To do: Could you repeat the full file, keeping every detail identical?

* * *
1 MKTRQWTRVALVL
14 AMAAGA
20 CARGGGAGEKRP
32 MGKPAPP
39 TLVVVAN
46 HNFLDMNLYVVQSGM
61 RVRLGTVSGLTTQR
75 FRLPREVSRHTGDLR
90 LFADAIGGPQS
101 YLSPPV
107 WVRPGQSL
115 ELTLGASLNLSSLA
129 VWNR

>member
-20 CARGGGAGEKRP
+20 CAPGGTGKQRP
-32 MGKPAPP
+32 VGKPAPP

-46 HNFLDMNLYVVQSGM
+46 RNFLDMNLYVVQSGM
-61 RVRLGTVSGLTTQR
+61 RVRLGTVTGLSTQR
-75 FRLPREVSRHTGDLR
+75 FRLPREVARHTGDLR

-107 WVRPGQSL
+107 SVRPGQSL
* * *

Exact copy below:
1 MKTRQWTRVALVL
14 AMAAGA
20 CARGGGAGEKRP
32 MGKPAPP
39 TLVVVAN
46 HNFLDMNLYVVQSGM
61 RVRLGTVSGLTTQR
75 FRLPREVSRHTGDLR
90 LFADAIGGPQS
101 YLSPPV
107 WVRPGQSL
115 ELTLGASLNLSSLA
129 VWNR

>member
-20 CARGGGAGEKRP
+20 CAPGGTGKQRP
-32 MGKPAPP
+32 VGKPAPP

-46 HNFLDMNLYVVQSGM
+46 RNFLDMNLYVVQSGM
-61 RVRLGTVSGLTTQR
+61 RVRLGTVTGLSTQR
-75 FRLPREVSRHTGDLR
+75 FRLPREVARHTGDLR

-107 WVRPGQSL
+107 SVRPGQSL